Neighborhood fox family growing up quickly

Posted May 29, 2012, at 9:58 a.m.
A red fox kit checks out the scene.
Dave Small
A red fox kit checks out the scene.
A red fox kit peers from its hiding place.
Dave Small
A red fox kit peers from its hiding place.
Mommy fox ... or is it dad?
Dave Small
Mommy fox ... or is it dad?
A pie-billed grebe.
Dave Small
A pie-billed grebe.
A porcupine.
Dave Small
A porcupine.
A rose-breasted grosebeak poses for a photo.
Dave Small
A rose-breasted grosebeak poses for a photo.
A yellow warbler.
Dave Small
A yellow warbler.

I’ve attached three recent photos of our neighborhood fox family. They show an ever-vigilant mother and kits that are looking more and more like little foxes! Here’s some stats from Wikipedia that you may find informative. Fox kits first leave the den at four weeks, usually weaned at eight weeks and become independent at five to six months. Both parents are active in raising the young. Perhaps some of our photos have pictured both the male and female at different times. I don’t think I’d know the difference.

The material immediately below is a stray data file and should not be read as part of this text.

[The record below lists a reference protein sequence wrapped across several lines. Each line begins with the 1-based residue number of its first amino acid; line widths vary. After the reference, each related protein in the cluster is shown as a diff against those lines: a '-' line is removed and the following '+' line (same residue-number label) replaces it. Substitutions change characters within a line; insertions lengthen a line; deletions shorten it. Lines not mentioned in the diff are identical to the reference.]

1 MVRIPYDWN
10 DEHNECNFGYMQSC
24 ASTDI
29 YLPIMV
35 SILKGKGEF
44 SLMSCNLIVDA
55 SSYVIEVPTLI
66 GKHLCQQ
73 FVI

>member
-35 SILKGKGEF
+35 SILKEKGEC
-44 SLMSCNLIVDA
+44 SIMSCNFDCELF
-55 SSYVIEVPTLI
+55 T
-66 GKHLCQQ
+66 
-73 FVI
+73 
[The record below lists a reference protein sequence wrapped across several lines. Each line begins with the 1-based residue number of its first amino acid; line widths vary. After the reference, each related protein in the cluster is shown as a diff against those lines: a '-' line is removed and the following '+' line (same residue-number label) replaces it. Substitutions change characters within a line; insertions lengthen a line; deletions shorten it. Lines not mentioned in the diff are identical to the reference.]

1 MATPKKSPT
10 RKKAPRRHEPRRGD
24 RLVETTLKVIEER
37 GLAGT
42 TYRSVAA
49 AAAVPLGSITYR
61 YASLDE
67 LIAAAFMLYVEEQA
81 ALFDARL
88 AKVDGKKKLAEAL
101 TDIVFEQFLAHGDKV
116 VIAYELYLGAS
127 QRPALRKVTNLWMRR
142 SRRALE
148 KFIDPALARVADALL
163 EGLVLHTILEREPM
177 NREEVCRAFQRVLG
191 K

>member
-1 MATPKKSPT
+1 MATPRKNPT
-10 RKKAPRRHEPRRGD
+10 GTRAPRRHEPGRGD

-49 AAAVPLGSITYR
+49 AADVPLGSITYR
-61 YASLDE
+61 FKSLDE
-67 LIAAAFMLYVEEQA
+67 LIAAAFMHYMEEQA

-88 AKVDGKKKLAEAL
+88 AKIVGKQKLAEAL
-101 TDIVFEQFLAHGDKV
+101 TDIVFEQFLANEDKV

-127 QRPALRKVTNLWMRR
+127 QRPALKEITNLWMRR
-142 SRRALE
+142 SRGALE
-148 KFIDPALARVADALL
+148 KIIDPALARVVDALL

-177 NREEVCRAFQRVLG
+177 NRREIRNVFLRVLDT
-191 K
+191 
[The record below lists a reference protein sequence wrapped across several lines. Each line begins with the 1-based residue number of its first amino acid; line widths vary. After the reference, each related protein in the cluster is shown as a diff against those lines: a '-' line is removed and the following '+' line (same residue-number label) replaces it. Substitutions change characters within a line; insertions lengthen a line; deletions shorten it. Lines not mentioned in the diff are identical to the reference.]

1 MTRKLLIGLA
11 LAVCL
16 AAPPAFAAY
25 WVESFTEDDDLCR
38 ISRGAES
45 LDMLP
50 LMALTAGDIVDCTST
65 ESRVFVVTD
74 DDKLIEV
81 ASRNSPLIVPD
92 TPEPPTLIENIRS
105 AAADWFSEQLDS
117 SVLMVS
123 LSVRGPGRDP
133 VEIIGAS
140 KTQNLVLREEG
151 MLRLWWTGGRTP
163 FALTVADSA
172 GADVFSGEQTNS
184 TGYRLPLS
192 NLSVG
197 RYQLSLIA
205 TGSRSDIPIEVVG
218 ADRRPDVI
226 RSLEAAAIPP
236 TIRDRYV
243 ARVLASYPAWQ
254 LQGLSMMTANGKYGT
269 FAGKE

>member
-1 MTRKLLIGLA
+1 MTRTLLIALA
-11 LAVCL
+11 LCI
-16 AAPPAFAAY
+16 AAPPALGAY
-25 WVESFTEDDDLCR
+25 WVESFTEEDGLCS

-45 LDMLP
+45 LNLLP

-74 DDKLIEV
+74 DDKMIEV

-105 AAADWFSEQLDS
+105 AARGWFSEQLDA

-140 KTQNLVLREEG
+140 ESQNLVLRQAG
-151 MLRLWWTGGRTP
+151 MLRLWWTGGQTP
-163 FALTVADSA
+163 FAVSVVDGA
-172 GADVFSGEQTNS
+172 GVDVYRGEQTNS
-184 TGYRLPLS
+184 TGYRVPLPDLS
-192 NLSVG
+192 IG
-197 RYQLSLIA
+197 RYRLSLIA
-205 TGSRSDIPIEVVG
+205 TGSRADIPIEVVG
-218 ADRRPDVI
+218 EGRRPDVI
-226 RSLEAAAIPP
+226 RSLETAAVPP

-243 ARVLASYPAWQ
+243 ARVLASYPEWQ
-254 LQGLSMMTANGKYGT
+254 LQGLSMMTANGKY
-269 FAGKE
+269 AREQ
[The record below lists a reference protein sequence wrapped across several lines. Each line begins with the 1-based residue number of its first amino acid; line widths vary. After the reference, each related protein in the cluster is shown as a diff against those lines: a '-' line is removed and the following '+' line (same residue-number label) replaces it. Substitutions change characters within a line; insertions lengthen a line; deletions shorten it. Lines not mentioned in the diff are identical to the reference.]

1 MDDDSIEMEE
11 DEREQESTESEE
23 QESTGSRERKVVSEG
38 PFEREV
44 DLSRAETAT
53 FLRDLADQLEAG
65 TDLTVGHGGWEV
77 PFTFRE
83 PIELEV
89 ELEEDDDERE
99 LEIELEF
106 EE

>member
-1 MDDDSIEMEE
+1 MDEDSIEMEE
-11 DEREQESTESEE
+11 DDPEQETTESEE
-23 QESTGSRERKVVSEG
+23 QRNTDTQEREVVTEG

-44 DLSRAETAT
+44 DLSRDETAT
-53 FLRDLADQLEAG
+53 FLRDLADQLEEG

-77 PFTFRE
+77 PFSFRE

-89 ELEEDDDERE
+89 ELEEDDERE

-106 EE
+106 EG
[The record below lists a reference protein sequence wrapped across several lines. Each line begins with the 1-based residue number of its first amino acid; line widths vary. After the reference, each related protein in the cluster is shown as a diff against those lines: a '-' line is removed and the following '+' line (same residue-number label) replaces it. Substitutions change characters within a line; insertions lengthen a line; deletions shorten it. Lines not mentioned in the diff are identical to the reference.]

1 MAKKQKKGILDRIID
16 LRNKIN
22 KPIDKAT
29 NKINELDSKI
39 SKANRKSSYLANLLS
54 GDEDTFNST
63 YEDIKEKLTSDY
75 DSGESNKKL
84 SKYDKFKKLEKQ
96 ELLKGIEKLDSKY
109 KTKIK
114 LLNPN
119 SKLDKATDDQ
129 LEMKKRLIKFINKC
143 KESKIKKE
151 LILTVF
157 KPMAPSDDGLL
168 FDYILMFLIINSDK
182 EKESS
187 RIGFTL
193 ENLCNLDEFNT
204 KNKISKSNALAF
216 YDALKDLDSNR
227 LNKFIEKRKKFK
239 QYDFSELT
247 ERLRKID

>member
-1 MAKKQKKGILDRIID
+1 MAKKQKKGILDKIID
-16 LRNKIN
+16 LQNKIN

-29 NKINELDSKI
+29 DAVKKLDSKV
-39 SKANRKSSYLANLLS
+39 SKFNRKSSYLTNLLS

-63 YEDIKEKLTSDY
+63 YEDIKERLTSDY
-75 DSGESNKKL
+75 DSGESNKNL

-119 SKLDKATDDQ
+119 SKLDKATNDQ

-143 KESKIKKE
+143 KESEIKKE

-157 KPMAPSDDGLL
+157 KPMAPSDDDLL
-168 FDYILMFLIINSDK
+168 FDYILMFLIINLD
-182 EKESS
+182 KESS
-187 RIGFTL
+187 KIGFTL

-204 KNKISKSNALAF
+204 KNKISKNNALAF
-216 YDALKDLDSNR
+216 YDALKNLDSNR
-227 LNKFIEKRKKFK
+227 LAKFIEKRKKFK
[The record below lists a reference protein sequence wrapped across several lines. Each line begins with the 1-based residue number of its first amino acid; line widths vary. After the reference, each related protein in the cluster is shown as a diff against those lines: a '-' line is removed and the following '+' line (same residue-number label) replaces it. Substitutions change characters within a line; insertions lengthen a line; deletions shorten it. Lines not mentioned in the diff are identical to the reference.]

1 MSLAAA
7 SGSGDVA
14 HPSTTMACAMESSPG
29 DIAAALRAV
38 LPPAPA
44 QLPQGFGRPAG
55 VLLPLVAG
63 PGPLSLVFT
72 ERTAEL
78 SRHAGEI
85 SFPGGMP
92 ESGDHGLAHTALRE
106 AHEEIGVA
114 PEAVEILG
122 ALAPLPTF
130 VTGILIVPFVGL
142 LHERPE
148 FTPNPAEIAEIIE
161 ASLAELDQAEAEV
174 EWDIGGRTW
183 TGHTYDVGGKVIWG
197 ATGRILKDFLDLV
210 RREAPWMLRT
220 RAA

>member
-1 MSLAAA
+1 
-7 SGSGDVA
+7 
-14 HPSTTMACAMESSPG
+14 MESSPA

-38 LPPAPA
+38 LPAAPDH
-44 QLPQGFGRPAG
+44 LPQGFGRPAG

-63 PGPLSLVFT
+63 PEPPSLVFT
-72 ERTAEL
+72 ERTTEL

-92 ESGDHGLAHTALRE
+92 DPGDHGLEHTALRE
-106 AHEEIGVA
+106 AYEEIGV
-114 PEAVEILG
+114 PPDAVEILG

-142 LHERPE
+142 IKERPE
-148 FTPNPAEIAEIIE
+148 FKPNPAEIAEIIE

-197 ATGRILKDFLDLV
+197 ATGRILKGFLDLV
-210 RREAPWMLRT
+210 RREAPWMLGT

While tracking a common yellowthroat through the underbrush at Essex Street Marsh, waiting for a clear shot, this rose-breasted grosbeak landed on a branch just a few yards away from me. Not only did he land close to me, but also moved into the light and faced the camera. I got several clicks before he flew away.

I noticed the pied-billed grebe while departing and it too, posed for a few seconds before diving and moving out of range. The Essex Street Marsh remains a magical place … for me!

The yellow warbler photo was taken along the Stud Mill Road near a crossing brook. There were several there, but this one was most persistent in having his image recorded.

It was a wonderful week in the Maine outdoors.

 

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